Mortgage Rates Hit 14-Year High at 5.89% As Sellers Begin Lowering Prices
Rates for home loans jumped to their highest level in nearly 14 years this week as home buyers continue to pull out of the market, causing some sellers to reevaluate their price points.
The 30-year, fixed-rate mortgage averaged 5.89% for the week ending September 8, up 23 basis points from 5.66% the previous week, according to Freddie Mac. A basis point is one one-hundredth of a percentage point.
This is the highest level since November 2008, surpassing some analysts’ predictions that mortgage rates had already peaked this summer. A year ago, the popular 30-year, fixed-rate mortgage averaged 2.88%.
The 15-year, fixed-rate mortgage averaged 5.16%, versus 4.98% last week. Last year at this time, they averaged 2.19%.
The average 5/1 adjustable-rate mortgage (ARM) was 4.64%, up from 4.51% last week and 2.42% a year ago.
Related: Compare Current Mortgage Rates
With lower rates than those on fixed-rate mortgages, ARMs have become more popular this year. They made up 8.5% of all mortgage applications in the most recent week, according to data from the Mortgage Bankers Association (MBA), versus 3.1% at the start of the year.
Note that these rates do not include fees and other costs associated with obtaining home loans.
What’s Ahead for Mortgage Rates?
Market participants now expect those rates to rise higher than they did a few months ago. That’s because the U.S. economy may be stronger than some had predicted, giving the Federal Reserve more latitude to raise the federal funds rate without harming the economy.
The Fed’s actions do not directly impact long-term mortgage rates, but they influence them.
“Mortgage rates moved higher over the course of last week as markets continued to re-assess the prospects for the economy and the path of monetary policy, with expectations for short-term rates to move and stay higher for longer,” said Mike Fratantoni, MBA chief economist, in a statement.
Applications for mortgages remain at 22-year lows, according to MBA data. Home shoppers are very sensitive to rate moves, and they face skyrocketing home prices.
Many housing-market experts think rates won’t get much higher than they are now. Freddie Mac’s economists forecast a full-year average for the 30-year, fixed-rate mortgage of 5%. In the year to date, it’s averaged 4.78%.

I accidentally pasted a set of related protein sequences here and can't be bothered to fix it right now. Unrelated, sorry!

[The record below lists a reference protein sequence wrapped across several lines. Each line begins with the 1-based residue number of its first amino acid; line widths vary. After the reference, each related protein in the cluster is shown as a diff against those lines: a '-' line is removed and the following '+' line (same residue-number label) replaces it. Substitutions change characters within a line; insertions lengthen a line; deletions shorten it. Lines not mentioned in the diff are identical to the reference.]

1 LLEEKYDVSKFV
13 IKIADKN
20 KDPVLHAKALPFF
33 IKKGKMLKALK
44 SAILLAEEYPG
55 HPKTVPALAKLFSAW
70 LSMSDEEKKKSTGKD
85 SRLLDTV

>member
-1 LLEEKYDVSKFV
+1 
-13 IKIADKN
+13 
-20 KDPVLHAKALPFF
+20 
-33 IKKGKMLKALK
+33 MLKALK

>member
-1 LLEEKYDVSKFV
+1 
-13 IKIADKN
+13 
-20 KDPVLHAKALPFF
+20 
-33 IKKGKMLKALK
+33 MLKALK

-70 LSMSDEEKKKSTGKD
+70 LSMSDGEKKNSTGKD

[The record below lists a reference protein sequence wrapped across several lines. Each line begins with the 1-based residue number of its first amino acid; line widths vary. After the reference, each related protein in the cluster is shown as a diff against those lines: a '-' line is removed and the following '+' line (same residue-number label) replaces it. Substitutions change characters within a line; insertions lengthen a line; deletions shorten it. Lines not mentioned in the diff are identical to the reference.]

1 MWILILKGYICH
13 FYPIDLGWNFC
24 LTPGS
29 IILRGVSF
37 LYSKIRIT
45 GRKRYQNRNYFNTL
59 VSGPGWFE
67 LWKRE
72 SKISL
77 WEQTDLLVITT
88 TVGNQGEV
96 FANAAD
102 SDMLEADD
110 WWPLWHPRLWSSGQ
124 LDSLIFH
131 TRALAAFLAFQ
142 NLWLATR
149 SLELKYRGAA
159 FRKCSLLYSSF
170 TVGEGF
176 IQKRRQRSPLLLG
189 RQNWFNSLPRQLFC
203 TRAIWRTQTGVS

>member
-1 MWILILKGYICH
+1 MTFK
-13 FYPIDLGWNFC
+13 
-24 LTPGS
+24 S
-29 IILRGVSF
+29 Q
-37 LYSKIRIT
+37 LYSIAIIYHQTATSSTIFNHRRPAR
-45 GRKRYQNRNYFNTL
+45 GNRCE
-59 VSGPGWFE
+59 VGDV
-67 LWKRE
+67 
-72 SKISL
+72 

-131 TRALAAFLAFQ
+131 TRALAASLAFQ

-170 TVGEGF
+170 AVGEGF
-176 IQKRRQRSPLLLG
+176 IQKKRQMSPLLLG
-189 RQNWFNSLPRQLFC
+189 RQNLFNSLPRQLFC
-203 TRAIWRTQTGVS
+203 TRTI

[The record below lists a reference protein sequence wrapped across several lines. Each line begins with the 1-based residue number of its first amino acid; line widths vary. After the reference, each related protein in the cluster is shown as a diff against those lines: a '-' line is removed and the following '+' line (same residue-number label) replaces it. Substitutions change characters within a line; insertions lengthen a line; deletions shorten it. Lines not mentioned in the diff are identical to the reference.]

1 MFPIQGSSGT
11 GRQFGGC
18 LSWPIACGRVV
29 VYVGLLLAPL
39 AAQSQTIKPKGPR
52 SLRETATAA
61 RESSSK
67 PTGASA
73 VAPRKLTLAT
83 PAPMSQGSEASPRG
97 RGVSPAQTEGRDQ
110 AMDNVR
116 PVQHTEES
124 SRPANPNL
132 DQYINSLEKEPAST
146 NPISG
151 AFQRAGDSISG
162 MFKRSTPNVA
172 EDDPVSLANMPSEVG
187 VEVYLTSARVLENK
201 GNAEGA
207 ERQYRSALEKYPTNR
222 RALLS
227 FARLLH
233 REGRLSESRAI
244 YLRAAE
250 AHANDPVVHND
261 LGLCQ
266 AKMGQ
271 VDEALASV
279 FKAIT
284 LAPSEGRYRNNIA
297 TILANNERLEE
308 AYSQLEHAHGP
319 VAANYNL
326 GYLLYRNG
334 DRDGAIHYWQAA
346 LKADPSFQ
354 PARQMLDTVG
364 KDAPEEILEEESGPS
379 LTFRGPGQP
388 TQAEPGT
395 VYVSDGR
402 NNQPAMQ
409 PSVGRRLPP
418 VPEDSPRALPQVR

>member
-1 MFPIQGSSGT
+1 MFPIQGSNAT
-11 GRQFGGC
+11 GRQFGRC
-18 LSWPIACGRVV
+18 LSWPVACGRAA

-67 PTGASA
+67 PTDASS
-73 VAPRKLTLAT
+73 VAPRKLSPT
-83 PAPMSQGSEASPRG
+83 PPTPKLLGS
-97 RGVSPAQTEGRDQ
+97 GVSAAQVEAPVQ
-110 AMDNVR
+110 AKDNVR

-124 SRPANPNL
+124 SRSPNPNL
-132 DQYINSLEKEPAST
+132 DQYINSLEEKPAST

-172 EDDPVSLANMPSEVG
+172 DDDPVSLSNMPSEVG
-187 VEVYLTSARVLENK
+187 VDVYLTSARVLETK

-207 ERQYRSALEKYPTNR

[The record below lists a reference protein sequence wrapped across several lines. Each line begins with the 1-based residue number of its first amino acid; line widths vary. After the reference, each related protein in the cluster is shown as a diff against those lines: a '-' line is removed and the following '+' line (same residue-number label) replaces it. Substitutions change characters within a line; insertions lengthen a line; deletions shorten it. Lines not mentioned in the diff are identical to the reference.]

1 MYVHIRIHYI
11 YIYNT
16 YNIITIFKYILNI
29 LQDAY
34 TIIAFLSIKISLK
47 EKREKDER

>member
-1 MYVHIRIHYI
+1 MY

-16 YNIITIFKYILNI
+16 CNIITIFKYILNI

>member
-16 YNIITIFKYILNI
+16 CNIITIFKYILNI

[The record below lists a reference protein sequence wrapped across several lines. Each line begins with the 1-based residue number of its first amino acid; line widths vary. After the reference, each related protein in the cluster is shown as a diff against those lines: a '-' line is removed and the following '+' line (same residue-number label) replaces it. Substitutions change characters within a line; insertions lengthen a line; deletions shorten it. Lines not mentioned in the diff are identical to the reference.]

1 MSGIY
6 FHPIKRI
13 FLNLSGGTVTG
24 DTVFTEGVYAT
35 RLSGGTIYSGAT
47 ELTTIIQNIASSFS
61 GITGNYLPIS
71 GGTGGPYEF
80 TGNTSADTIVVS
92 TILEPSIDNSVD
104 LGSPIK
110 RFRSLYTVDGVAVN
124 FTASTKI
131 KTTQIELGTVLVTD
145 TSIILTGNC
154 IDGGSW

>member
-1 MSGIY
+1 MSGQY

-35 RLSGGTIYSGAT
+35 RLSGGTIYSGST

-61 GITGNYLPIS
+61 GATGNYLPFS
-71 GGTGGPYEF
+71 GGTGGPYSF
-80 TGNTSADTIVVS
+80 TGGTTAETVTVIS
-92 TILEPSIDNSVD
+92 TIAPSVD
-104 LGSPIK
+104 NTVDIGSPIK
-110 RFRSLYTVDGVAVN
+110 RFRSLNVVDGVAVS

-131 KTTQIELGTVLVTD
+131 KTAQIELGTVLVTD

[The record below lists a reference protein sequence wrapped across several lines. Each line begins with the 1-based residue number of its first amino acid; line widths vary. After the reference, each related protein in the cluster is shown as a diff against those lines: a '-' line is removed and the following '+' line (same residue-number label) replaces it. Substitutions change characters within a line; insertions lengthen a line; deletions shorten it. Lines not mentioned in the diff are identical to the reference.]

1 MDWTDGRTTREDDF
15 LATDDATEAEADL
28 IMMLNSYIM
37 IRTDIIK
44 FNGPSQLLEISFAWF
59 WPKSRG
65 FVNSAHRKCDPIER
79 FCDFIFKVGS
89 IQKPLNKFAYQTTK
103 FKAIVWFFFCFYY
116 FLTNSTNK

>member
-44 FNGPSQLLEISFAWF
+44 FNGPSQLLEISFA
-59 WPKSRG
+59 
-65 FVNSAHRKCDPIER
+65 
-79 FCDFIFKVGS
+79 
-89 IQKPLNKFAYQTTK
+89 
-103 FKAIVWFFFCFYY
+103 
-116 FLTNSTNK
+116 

This suggests Americans may have to get used to rates around this level.
How is the Housing Market for Buyers Now?
Despite higher interest rates, housing conditions are much more favorable for buyers now than earlier this year.
Shoppers are pulling back, lowering the competition and opening up more inventory for those willing to stay in the market. The number of active home listings was up 27% in August compared to last year, according to Realtor.com.
The housing market is beginning to show encouraging signs for buyers: Homes are on the market longer, and some sellers are reducing their price or willing to offer small concessions, like contributing to the buyer’s closing costs, says Shannon Buss, who manages Sotheby’s International Realty brokerages in Cape Cod.
However, buyers are also more “cautious,” she says, and many more are backing out of deals. “I think all of us across the country are in a strange space now,” Buss says.
Like Buss, many housing agents nationwide say they’re finding it increasingly difficult to convince sellers not to expect the high-flying offers seen the past two years. Home sales nearly came to a halt earlier this summer, but there hasn’t been enough closings documented yet to show sellers the new pricing regime, Buss says.
“Really lean into your agent,” she says, when advising sellers to take a more modest approach when setting a listing price.
Buyers should be in constant contact with their lender and realtor as well, especially as rising rates can quickly alter the home a buyer thought they could afford just a few weeks ago.
Related: How Much House Can I Afford? Home Affordability Calculator